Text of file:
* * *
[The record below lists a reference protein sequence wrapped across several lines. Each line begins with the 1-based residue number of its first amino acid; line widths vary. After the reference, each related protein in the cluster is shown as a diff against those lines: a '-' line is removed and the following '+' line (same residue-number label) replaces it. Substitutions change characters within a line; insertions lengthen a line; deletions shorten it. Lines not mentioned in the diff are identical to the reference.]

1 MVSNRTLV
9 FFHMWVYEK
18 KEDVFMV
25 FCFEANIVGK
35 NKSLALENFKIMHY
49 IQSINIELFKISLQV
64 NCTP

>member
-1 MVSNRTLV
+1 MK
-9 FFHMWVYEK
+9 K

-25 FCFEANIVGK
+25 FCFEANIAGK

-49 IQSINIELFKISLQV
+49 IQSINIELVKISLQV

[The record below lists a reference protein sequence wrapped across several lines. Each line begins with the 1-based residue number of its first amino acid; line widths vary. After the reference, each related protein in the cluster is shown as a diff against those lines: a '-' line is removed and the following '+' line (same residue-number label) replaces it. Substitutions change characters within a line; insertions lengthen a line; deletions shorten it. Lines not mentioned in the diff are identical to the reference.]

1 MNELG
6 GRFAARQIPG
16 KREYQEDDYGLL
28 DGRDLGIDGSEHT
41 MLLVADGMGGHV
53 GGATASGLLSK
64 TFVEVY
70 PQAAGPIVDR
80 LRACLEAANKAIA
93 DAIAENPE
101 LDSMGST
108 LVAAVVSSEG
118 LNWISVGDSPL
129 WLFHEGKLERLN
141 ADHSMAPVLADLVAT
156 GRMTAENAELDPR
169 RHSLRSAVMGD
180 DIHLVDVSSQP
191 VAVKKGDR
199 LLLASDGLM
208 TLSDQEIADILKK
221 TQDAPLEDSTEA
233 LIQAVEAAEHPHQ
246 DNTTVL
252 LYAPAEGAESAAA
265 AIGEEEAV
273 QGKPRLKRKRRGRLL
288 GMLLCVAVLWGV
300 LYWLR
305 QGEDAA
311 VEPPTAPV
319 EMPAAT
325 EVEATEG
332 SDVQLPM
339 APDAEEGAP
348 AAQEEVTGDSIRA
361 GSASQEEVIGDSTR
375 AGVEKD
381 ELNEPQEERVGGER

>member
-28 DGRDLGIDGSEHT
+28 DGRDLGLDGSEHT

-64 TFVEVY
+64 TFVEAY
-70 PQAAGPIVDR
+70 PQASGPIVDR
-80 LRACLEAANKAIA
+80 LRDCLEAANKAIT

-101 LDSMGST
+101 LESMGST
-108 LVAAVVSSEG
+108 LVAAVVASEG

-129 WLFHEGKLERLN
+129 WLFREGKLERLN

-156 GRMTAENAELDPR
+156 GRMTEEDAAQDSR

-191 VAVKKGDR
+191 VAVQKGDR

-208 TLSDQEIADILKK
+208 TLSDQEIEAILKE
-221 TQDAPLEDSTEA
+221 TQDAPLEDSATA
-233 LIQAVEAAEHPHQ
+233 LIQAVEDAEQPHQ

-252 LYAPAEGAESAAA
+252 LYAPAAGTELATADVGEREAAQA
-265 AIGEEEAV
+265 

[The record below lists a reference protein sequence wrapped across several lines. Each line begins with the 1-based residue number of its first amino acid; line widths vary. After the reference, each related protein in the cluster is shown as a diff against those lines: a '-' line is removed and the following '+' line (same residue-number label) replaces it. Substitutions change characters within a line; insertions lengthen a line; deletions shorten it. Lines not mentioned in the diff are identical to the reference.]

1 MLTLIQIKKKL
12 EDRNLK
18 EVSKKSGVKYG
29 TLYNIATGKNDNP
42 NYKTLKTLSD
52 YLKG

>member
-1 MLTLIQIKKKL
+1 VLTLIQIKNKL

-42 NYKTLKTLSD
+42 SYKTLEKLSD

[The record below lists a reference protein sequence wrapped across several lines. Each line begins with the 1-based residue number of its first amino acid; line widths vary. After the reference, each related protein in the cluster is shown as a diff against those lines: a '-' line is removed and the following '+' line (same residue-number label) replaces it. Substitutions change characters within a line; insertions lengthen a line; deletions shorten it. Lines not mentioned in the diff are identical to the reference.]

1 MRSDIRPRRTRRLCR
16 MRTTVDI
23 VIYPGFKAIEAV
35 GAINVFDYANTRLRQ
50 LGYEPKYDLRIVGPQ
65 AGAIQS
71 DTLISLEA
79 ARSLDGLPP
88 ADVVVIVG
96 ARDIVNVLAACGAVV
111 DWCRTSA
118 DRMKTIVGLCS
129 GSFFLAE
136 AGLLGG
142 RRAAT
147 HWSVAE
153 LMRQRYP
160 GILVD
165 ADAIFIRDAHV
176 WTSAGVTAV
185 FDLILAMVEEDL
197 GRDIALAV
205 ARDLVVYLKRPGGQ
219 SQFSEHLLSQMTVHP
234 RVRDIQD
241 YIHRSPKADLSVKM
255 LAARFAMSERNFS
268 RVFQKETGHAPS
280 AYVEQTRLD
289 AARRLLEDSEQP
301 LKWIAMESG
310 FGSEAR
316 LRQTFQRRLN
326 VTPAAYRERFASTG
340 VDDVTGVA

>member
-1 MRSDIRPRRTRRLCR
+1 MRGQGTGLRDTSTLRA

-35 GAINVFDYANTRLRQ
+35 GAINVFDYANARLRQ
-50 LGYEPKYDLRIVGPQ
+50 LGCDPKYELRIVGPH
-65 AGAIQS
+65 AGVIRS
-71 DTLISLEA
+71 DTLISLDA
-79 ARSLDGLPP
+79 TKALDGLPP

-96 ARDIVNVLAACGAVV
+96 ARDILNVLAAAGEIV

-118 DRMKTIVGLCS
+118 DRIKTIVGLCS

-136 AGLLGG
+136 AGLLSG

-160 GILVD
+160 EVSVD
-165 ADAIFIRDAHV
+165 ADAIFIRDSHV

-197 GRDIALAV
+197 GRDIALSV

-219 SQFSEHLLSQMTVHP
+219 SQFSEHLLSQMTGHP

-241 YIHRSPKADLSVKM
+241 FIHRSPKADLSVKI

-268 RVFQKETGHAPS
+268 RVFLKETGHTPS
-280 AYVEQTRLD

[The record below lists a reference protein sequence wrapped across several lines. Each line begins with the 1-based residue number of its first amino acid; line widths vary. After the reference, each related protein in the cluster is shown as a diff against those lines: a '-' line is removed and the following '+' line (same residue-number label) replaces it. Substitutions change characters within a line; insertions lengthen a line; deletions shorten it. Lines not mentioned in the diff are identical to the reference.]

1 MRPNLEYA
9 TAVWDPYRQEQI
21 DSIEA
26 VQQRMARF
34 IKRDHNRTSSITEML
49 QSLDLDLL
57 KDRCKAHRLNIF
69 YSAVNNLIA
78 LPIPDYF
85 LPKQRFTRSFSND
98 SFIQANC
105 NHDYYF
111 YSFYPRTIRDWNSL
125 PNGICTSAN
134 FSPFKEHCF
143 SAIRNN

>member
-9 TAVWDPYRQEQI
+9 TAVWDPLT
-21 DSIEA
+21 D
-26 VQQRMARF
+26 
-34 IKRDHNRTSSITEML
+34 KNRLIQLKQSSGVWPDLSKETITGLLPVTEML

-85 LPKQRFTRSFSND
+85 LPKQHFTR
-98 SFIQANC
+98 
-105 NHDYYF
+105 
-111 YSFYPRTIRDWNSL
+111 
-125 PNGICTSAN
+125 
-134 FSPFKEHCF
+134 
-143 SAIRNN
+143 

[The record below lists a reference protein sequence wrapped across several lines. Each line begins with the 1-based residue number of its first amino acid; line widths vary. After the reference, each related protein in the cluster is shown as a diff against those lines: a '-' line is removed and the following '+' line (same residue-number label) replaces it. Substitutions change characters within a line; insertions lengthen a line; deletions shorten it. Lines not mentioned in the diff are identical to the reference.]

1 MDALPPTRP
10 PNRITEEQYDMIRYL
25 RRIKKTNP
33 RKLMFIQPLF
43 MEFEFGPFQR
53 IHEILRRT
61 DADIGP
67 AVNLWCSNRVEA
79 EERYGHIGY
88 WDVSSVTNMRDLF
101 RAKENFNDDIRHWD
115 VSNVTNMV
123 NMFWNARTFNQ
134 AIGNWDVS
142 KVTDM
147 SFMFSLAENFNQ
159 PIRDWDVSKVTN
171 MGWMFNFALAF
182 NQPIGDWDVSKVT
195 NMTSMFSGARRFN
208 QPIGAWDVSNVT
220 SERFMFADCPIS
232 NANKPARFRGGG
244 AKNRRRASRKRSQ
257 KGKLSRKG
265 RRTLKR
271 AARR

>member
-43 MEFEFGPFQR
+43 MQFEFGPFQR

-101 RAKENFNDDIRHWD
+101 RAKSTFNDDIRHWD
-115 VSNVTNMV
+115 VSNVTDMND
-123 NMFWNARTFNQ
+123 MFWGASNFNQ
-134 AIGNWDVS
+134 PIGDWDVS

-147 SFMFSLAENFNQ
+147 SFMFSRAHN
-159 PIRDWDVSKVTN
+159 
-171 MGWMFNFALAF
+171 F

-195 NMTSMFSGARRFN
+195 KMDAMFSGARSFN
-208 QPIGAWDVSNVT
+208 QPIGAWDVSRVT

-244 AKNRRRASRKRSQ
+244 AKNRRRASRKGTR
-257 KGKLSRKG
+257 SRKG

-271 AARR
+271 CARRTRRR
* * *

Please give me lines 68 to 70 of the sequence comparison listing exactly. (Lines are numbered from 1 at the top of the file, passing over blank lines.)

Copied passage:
+101 LESMGST
-108 LVAAVVSSEG
+108 LVAAVVASEG